Petitioner's other ineffective assistance of counsel claims were not exhausted for purposes of habeas review, and, even if they were, Petitioner has not shown that they constituted deficient performance or prejudiced Petitioner. Moreover, any claim for relief based on trial counsel's failure to move to quash the arrest warrant or to hold a preliminary hearing were waived by Petitioner's subsequent guilty plea, and Petitioner does not identify any claim that might have provided a basis for relief on direct appeal that was not waived by the guilty plea.

Finally, Petitioner seeks habeas relief based on errors in the State's PCR proceedings alleged in Ground Seven of the Petition. Errors in state PCR proceedings cannot provide Petitioner a basis for habeas relief because such errors would be collateral to the conviction and sentence that is the cause of the Petitioner's detention. See Bryant v. Maryland, 848 F.2d 492, 494(4thCir. 1988).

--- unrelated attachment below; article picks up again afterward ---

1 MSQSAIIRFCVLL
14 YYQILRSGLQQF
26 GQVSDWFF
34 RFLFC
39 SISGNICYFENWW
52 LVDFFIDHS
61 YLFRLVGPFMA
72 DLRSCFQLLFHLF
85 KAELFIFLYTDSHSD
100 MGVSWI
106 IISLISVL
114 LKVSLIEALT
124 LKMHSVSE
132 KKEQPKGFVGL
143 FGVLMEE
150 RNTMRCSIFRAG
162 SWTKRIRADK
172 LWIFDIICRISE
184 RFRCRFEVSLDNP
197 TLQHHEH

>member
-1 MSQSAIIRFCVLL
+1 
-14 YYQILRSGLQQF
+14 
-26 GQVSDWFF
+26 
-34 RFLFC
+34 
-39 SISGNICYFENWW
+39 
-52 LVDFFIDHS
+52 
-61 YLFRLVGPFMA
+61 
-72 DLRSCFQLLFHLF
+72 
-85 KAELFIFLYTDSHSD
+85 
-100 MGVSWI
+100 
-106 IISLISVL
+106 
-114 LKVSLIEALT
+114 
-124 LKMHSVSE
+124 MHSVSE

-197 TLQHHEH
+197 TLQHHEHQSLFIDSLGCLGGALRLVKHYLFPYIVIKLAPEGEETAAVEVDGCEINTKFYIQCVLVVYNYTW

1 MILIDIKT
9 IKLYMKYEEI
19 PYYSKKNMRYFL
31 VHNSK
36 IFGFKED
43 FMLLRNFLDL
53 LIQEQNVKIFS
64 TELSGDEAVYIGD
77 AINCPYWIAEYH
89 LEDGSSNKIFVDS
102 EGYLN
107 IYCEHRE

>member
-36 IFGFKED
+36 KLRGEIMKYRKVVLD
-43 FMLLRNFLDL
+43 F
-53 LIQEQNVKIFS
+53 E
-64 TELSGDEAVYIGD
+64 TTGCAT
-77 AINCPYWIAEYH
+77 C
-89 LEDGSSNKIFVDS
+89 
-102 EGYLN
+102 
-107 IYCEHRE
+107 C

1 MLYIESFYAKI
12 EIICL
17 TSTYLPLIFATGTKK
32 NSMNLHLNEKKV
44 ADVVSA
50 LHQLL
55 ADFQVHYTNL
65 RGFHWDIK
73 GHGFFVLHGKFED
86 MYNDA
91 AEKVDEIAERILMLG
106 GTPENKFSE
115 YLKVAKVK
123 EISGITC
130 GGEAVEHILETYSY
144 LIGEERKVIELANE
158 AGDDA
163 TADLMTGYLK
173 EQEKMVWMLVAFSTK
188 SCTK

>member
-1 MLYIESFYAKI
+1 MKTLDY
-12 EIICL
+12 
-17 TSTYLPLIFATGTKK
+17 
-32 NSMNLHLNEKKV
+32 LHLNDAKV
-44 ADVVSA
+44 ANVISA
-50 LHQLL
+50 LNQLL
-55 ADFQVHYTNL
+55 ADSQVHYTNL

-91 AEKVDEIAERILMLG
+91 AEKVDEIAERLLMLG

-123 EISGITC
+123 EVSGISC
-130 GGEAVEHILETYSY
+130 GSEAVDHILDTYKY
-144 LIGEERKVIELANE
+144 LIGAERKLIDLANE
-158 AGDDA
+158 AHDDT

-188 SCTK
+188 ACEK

Having reviewed the record, the Magistrate Judge's Report and Recommendation, and the relevant case law, this Court adopts the Magistrate Judge's Report and Recommendation as the Order of this Court. Thus, Respondent's motion for summary judgment is GRANTED, and the Petition is DISMISSED with prejudice.